Matale Hill

What Came First, The Chicken Or the Egg?

Saidat and chicks This question has been asked by children for generations and now the students of Hannah Senesh Community Day School have an answer. For the past three years they have been raising funds to support a sustainable solution to the problem of chronic hunger for the 800 students at Matale Hill Primary School.

In partnership with Mrs. Saidat Ssenteza, the owner of a poultry farm in the Masaka District of Uganda, Positive Planet has began a business venture that we hope will provide sufficient revenue to support a school lunch program at Matale Hill.  This is the first of several projects that we are initiating that focus on business-non-profit partnerships that invest in the local economy while providing much needed funds to achieve our goals.

Creative partnerships are a key component to our strategy to make an impact on the lives of Uganda’s children. With, a project that focuses on providing non-profit organizations and social entrepreneurs with the tools to develop and manage sustainable poultry businesses, we have found a powerful partner for changing the lives of thousands of students and their families. In February, after years of careful planning, we finally purchased 3600 chickens to begin our pilot project.

What came first the chicken or the egg? For Positive Planet’s Poultry Project the chickens definitely come first.

Meeting w/Matale Hill Parents to Discuss Chronic Hunger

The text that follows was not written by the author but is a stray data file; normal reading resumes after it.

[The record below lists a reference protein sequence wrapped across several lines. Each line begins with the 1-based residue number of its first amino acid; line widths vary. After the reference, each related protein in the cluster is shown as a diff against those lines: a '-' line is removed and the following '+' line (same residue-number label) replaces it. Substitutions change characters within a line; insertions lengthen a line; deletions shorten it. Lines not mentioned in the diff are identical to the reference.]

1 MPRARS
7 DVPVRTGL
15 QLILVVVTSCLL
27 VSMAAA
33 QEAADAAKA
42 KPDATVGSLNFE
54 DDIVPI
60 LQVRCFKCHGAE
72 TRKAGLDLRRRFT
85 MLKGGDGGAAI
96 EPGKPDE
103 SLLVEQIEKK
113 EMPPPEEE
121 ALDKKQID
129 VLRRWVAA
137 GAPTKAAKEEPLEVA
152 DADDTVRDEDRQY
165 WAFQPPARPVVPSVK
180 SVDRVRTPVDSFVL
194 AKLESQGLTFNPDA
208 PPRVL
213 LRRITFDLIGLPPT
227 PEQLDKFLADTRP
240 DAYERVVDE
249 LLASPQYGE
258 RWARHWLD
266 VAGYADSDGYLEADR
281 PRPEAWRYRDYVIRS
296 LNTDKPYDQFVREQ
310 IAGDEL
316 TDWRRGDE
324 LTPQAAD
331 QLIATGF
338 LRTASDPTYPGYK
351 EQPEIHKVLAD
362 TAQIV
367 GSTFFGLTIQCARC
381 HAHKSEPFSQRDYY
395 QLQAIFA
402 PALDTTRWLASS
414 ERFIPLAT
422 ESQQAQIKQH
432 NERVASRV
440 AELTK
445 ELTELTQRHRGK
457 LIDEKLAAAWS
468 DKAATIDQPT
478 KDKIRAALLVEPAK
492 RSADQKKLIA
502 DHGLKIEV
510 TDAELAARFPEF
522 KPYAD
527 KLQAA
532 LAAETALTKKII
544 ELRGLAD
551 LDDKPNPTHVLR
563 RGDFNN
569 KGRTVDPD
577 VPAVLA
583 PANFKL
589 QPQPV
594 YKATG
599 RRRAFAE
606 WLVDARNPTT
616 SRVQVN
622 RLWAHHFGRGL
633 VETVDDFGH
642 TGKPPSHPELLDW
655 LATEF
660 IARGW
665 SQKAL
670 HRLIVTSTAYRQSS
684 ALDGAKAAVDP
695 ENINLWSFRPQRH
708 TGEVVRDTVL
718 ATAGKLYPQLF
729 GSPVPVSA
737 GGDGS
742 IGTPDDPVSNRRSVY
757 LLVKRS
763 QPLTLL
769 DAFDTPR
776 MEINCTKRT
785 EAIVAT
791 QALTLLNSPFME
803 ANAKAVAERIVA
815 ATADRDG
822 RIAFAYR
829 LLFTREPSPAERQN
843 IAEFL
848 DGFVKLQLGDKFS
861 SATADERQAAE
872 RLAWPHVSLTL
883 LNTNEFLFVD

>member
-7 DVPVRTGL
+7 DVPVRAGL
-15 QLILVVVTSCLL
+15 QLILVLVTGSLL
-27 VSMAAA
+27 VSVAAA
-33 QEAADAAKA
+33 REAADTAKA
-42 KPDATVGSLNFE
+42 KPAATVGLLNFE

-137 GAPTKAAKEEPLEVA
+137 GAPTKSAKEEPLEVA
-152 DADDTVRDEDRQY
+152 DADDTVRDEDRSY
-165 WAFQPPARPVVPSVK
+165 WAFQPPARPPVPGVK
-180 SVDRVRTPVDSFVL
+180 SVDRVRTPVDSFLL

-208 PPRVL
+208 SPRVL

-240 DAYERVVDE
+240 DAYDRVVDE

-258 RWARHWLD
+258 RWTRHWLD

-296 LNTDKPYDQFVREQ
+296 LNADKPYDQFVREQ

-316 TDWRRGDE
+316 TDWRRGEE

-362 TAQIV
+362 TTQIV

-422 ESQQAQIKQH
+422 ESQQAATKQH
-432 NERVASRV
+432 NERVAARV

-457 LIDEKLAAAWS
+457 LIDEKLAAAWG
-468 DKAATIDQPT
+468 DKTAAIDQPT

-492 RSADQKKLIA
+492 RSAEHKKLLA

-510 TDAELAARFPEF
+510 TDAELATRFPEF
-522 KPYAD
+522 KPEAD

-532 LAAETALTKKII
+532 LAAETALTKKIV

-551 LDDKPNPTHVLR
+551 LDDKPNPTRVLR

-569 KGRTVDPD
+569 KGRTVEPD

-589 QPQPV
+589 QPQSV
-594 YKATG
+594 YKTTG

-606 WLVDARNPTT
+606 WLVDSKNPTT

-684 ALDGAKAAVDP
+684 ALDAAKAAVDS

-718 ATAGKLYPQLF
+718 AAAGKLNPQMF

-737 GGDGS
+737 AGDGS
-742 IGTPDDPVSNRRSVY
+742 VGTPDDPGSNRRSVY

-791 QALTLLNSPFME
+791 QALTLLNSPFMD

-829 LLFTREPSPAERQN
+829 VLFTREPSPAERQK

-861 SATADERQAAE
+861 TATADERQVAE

A recent survey of the head teachers of Positive Planet’s five Ugandan sister schools revealed that approximately 80% of our children do not eat lunch on a daily basis. Chronic hunger negatively impacts the health of our children and also has a profound effect on their ability to learn. Positive Planet co-founders Drs Daniel Murokora and Marc Sklar recently met with over 20 parents of our first sister school, the St. Andrews Matale Hill Primary School to discuss this serious problem. In a 2 hour meeting many of the difficult issues that underlie the problem of chronic hunger were discussed. Extreme poverty limits many of our parents’ ability to provide lunch for their children. The fact that over 50% of our children are orphans, often being cared for by elderly relatives with limited resources, also impacts their ability to fully address this dilemma. By the conclusion of our meeting it was clear that any solution would require full partnership with the entire school community. Positive Planet is always seeking creative partnerships to assist in the realization of our mission. To address this serious problem we are working with Egg Module.Org to begin researching the feasibility of establishing a small scale cooperative poultry farm. Our goal is to help create a sustainable business model which will support a school lunch program for the students of Matale Hill. For more information about The Egg Module, visit their web site.